There’s a growing recognition among educators and lawmakers that some students need learning environments tailored to their individual needs.
Case in point: A bill filed yesterday would create new schools of choice aimed at children with dyslexia.
The legislation by Jacksonville-area Sen. Aaron Bean would expand Duval County’s GRASP program, and create similar institutions in five other school districts.
The K-8 schools would have small classes, curriculum especially tailored to dyslexic students, and mentoring support from the Duval school district, which started a standalone program this school year, as the Florida Times-Union reported.
GRASP stands for Guiding, Remediating and Accelerating Student Performance. The school serves second- through seventh-graders who show signs of dyslexia, dyscalculia, or dysgraphia.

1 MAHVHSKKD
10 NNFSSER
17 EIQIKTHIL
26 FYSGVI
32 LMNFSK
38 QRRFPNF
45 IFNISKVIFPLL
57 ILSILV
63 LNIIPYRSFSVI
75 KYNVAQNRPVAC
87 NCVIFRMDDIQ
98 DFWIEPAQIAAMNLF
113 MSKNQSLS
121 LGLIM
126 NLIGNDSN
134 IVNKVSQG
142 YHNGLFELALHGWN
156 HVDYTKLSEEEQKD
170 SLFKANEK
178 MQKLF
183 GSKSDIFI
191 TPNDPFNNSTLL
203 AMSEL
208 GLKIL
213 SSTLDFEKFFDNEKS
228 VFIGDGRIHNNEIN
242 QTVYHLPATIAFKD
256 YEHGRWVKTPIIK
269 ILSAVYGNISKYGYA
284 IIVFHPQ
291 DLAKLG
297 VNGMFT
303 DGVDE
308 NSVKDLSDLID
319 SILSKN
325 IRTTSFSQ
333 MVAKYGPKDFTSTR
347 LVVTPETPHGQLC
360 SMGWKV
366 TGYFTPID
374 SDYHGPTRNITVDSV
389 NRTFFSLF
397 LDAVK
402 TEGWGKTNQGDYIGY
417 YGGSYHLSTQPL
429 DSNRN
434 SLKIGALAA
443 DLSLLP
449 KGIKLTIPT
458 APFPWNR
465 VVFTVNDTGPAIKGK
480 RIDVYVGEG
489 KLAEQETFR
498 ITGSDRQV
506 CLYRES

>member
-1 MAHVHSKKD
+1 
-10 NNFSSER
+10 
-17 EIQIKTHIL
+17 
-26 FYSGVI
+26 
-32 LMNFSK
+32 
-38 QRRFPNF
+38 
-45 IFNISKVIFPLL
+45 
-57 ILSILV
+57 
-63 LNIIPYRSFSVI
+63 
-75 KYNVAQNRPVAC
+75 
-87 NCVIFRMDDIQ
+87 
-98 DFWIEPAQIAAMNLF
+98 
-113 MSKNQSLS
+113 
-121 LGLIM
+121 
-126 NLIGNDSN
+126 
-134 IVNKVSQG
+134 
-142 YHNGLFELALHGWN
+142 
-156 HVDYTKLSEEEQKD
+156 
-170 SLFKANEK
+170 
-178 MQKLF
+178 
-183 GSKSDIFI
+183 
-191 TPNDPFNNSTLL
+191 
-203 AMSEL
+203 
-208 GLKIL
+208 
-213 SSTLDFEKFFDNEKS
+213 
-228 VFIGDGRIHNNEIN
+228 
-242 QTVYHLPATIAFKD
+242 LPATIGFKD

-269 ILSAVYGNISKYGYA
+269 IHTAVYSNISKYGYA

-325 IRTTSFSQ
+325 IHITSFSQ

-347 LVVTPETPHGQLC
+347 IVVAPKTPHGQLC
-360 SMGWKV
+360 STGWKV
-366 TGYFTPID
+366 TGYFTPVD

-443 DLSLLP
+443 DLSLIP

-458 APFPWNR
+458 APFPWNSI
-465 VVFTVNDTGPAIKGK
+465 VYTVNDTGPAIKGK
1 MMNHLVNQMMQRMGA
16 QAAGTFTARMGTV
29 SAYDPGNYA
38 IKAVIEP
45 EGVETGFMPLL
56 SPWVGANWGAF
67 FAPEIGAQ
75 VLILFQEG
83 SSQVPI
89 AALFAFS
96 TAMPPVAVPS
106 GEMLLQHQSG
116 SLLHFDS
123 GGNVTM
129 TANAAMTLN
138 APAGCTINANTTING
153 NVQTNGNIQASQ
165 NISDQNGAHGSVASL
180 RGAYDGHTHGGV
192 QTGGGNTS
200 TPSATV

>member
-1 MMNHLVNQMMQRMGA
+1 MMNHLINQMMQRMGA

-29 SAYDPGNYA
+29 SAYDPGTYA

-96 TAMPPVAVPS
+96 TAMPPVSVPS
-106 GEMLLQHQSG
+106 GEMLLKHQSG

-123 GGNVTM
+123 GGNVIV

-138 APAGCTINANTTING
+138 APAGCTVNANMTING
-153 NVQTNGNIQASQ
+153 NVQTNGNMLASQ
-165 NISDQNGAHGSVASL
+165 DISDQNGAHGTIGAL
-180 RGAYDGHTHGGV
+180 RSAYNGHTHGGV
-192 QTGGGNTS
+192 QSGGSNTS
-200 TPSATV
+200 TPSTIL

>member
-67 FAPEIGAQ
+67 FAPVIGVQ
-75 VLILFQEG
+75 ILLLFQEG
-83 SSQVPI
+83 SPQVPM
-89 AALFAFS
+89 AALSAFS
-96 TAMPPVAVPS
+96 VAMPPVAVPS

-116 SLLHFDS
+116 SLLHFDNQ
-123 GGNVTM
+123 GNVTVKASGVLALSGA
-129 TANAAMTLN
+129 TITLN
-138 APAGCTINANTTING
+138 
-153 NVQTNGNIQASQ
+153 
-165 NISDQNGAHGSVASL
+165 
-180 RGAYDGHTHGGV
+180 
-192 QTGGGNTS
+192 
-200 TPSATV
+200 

Generally, dyslexia describes mental processing delays or differences which make reading difficult. Up to 20 percent of the population is believed to have varying degrees of dyslexia.
Dyscalculia describes a similar math impairment and dysgraphia deals with writing challenges.
GRASP started as a pilot program of 115 students last year at R.L. Brown Elementary. Demand for it from around the county was so great that Superintendent Nikolai Vitti, who is dyslexic, proposed moving it to larger quarters.
The bill would create a pilot project in Duval and five other districts. The districts would be required to provide students transportation to the new schools. After five years, the state would evaluate the program’s effectiveness to decide whether it should continue.